BC Election Series: Housing Affordability, Supply and Related Tax Policy Issues

May 2, 2017
Jock Finlayson

This is the third in a series of policy staff blogs on the platforms released by the three main parties contesting the current BC election: the BC Liberals, the NDP, and the Greens.

For a cross-platform comparison of the three parties' election commitments, check out our summary document.

Blog 3: Housing Affordability, Supply and Related Tax Policy Issues

Real estate, home prices, rental units and affordability figure prominently in all three party platforms. Each party has developed a substantial narrative around housing/housing affordability, with each platform proposing several housing-related policy measures or new/revised programs.

All three parties promise more funding to expand the supply of rental, co-op, and low income housing across the province. The NDP platform signals an intention to build 114,000 affordable rental, non-profit, co-op and owner purchase housing units through partnerships over 10 years. This is a big spending item that is not explicitly costed in their platform. Based on the Liberal commitments and the Greens’ plan (discussed below), per unit funding would likely be in the range of $150,000 to $185,000.[1] With no costing provided for this promise in the NDP’s platform, it is impossible to say what the overall financial impact on government would be. However, if the per unit cost for the government ends up being in the vicinity of $175,000, then 114,000 units would require as much as $20 billion in new spending over 10 years.

Of course, the actual amount allocated by the government would depend on the mix, location and provincial government funding share under any partnership arrangements that are established. If the plan is to aim for more modest financial contributions from the province, then the annual cost of this proposal could be closer to $1 billion, rather than $2 billion. The NDP platform does have an unspecified provision for an additional $1.4 billion in annual capital spending. With the hefty cost of building additional affordable housing not itemized in the NDP’s plan, presumably at least a portion of the additional capital spending is intended to pay for some or all of the party’s rental housing plan – at this stage we don’t know.

The NDP platform, however, also makes capital commitments to replace old hospitals, build new schools in Surrey and Coquitlam and to fund 40% of the capital costs of the multi-billion dollar Mayor’s Council plan for transit infrastructure in Metro Vancouver. If the NDP’s share of partnership funding is similar to other affordable housing projects undertaken by the province in recent years, then housing construction will absorb all of the incremental capital funding and more. Even if they plan on contributing a significantly smaller share of the costs for adding more rental units, there will still be little funding available for other capital projects mentioned in the NDP’s platform.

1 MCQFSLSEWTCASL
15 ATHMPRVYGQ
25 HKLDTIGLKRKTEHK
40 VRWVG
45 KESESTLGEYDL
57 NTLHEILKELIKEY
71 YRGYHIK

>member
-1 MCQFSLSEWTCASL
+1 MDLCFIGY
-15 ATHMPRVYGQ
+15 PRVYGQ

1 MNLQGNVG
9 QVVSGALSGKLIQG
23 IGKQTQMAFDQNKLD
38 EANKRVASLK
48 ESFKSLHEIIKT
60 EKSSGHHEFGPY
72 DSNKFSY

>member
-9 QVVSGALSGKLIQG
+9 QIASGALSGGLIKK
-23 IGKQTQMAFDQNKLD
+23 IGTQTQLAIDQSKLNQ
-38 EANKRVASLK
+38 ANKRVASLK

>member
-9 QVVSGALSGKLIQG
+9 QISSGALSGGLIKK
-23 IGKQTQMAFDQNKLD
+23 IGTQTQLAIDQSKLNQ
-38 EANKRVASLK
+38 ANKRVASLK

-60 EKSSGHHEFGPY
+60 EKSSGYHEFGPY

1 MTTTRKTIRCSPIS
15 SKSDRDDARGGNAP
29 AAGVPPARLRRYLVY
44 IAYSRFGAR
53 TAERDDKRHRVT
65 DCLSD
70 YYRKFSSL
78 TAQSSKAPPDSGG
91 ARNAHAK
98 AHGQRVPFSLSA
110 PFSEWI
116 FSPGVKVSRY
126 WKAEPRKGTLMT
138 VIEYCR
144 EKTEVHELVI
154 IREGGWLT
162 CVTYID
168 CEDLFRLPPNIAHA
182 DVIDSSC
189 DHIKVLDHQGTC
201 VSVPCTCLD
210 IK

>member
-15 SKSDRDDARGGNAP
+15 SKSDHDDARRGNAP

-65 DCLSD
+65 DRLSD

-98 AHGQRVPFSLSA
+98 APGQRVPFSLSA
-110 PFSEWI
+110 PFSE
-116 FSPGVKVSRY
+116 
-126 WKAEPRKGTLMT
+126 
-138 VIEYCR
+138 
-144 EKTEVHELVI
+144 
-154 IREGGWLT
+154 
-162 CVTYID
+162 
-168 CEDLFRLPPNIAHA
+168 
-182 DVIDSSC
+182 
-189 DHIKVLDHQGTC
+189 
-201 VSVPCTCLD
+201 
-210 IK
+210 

For their part, the Greens pledge an extra $750 million per year to support the construction of 4,000 affordable housing units per year (this translates into a per unit cost of $185,500).[2] Most of this looks to be funded, as the platform allocates $620 million annually from an expanded overall capital budget to finance the construction of additional units.

Most of the Liberals’ commitments are in place and are essentially reiterated in the platform. The Liberal government previously earmarked $355 million over five years to support construction of 2,000 affordable housing units. Another $500 million to create 2,900 rental units in partnership with local governments and other agencies was announced in the fall of 2016. This funding flows from the Housing Priority Special Account, and was covered in the 2017 Budget. In advance of Budget 2017, the Liberals added another $65 million over two years to help meet the housing needs of people with mental health and substance use issues. The Liberal platform restates the $920 million the government has committed to fund the construction of a total of 5,300 affordable rental and social housing units. Construction will take place over the next few years, but the majority of the costs are covered in the existing budgetary framework.

Housing Supply, Costs & Taxes